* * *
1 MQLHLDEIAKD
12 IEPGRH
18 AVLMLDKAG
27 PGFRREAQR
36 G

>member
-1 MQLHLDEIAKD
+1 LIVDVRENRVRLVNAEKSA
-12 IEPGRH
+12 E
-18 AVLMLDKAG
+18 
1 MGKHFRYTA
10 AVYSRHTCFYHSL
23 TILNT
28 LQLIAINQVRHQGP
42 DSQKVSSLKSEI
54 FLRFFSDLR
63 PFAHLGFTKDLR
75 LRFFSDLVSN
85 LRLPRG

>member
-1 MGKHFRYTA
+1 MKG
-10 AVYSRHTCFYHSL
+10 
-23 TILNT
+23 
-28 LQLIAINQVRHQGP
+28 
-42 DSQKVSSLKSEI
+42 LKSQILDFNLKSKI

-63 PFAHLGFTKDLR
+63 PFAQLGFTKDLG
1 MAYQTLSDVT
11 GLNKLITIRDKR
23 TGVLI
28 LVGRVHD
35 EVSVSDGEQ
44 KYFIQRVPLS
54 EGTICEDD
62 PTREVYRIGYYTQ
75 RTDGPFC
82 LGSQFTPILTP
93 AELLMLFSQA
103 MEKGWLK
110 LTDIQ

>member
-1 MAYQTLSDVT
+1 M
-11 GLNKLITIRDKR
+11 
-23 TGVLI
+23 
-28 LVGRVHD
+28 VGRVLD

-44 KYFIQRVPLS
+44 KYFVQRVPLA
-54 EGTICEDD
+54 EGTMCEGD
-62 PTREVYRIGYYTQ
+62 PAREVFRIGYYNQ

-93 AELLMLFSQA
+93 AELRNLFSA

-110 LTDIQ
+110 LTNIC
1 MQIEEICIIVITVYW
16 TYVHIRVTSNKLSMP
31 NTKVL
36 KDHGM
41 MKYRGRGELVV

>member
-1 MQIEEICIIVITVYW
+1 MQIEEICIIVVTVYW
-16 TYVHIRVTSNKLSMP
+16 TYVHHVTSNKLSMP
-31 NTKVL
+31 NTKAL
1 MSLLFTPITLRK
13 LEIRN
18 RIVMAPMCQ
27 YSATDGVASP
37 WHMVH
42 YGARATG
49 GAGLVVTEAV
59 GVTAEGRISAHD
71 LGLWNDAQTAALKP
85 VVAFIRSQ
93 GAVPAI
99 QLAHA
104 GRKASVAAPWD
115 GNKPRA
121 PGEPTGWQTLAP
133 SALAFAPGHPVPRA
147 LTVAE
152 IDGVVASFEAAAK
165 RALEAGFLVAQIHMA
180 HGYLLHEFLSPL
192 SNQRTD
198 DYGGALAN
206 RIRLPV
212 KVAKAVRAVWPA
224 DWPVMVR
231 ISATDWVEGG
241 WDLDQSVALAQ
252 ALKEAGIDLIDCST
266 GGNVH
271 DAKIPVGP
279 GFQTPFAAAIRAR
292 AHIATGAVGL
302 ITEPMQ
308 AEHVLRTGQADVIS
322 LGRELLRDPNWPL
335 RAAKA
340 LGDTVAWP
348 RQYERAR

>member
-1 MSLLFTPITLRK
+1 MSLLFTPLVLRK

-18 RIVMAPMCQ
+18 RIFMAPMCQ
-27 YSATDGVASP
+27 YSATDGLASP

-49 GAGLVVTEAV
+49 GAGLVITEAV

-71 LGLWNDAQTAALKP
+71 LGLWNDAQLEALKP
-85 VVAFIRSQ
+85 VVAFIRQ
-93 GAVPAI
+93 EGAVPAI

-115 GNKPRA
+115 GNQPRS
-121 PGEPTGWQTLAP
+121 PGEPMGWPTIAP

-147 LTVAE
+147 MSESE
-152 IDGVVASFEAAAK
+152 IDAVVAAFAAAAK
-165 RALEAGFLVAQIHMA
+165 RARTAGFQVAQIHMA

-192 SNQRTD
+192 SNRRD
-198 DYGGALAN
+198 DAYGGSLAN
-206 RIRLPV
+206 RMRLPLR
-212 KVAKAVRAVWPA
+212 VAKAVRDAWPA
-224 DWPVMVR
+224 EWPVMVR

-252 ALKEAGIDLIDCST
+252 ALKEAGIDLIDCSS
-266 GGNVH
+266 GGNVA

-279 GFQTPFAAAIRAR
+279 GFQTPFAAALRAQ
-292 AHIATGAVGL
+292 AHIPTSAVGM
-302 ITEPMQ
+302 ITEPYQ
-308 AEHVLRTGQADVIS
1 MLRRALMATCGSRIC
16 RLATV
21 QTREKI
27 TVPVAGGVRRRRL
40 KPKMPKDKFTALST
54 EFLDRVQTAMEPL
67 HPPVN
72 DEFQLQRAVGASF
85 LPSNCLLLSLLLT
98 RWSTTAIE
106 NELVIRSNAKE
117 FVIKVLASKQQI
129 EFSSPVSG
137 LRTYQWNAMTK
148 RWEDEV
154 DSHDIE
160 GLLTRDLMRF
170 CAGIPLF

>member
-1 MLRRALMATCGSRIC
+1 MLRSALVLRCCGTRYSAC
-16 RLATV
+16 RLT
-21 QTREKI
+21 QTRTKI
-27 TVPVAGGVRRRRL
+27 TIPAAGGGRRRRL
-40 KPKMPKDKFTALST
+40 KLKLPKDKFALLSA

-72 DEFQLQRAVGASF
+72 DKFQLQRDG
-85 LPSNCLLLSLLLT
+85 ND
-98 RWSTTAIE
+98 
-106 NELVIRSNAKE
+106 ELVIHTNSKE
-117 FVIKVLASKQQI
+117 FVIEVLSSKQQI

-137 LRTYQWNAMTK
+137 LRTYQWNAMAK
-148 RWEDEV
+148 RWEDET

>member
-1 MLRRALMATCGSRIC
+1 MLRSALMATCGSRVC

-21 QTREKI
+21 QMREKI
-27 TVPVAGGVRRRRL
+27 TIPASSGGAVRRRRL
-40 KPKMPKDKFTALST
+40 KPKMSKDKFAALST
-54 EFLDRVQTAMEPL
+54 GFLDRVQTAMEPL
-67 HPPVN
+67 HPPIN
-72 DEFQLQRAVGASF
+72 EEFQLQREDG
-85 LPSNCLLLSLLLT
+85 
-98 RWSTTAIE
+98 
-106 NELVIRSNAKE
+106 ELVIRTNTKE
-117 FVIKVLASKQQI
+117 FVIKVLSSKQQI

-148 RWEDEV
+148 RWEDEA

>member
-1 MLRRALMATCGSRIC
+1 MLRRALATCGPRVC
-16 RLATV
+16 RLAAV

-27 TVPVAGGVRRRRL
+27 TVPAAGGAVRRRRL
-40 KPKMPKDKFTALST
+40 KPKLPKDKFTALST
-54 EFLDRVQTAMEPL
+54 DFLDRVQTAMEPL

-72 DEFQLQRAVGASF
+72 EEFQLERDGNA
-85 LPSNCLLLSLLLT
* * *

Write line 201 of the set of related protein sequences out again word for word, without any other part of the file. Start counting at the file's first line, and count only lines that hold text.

+117 FVIEVLSSKQQI